It doesn’t let up, either – I Thought I Told You to Wait in the Car has a sillier feel initially, as the title is chanted a few times over, but there’s a huge acid bass line (I desperately want to describe it as “burping like a bullfrog,” which was stated of another Sparks single National Crime Awareness Week when that came out, but for some reason that didn’t make it onto this album). One you realise that and start enjoying the verse, you’ll realise that this is yet another excellent track.
By Hear No Evil, See No Evil, Speak No Evil, which closes Side A of the ultra-rare vinyl edition, it’s starting to get a bit silly. The quality really ought to have let up a little by now, but it really hasn’t. The opening lyric “I’m the wife of Clinton / I don’t have a problem with all of this,” is, of course, timeless, and the chorus is a bit anticlimactic this time, but the verses are adorable.
Side B opens with third single Now That I Own the BBC, which I think might be my least favourite track on here apart from the bookends, but that really isn’t saying a lot. More clever, instantly quotable lyrics, more catchy melodies – just a slightly cheesy house piano part that perhaps makes Motiv8‘s single mix the better version of this (which should probably be a surprise, given how rude I’ve been about him in the past).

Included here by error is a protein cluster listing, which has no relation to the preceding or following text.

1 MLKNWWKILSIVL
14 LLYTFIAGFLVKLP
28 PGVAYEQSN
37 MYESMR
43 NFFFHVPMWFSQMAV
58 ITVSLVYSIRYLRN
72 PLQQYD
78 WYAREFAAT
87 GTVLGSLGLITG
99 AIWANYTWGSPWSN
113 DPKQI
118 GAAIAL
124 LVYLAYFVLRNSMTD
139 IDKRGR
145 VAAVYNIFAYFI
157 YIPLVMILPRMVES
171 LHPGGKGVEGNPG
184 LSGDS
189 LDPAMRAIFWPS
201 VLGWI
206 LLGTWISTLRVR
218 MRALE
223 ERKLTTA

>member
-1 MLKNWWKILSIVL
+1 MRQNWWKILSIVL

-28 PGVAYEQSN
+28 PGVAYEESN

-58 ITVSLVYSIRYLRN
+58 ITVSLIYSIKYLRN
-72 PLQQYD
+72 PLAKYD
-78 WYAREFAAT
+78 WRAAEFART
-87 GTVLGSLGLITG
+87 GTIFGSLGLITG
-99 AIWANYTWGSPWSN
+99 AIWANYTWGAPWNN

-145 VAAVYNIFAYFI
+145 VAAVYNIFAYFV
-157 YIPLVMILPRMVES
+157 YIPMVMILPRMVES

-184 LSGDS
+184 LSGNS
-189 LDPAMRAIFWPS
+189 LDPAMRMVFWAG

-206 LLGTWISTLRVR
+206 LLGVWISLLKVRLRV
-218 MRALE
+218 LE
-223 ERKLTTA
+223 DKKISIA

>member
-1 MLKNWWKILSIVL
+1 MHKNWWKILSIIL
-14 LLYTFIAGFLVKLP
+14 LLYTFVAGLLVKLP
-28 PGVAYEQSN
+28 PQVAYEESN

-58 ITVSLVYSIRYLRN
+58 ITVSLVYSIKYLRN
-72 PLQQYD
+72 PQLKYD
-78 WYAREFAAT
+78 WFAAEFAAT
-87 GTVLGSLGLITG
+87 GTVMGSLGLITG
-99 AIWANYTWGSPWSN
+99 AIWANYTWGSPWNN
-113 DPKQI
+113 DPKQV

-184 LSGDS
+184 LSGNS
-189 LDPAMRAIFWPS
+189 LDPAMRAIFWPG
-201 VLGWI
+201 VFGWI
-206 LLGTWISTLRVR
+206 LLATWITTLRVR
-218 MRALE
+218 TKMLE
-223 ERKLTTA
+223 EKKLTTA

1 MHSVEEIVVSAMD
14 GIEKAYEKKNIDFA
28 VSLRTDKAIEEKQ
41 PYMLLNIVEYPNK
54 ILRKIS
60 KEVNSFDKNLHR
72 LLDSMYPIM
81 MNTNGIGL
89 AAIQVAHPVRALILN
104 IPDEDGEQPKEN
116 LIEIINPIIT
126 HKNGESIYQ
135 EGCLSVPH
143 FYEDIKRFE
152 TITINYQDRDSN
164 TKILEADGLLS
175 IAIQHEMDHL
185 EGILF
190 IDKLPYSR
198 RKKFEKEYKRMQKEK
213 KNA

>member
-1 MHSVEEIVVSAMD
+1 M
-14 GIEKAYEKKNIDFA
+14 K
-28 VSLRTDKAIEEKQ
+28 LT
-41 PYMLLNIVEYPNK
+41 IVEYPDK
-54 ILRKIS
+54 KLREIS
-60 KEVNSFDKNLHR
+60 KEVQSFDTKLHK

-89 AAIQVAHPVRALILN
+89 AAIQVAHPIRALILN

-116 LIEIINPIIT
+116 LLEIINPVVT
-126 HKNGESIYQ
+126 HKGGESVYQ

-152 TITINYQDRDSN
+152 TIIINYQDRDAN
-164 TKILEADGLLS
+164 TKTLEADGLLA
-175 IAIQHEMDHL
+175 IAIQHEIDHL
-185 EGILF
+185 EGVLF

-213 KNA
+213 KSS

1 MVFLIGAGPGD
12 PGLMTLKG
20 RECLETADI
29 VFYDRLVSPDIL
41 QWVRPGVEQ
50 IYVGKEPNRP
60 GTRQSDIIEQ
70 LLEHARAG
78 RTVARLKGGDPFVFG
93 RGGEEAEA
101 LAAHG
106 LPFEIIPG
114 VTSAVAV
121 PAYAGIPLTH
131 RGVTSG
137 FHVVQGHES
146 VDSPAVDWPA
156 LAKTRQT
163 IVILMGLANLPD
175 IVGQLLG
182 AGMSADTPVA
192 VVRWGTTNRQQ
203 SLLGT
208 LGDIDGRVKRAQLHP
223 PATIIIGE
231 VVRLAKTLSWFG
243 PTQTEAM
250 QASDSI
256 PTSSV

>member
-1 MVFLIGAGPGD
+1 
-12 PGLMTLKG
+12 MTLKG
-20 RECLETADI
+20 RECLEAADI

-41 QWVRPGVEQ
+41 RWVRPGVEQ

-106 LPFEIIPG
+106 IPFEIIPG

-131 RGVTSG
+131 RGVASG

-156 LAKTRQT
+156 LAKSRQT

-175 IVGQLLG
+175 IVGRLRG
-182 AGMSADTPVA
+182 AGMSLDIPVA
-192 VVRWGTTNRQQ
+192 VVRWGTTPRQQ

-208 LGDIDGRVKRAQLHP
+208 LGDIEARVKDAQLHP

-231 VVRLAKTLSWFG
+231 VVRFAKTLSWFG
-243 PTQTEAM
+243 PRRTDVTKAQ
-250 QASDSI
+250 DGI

Sparks were, though, clearly masters of their trade by this stage. There was no sign of any of the mistakes they might have made on previous albums – they were letting themselves be gloriously silly, while also being entirely professional and slick. This was, I think, the start of their time of being seen as legendary, which would probably peak with Lil’ Beethoven a few years later.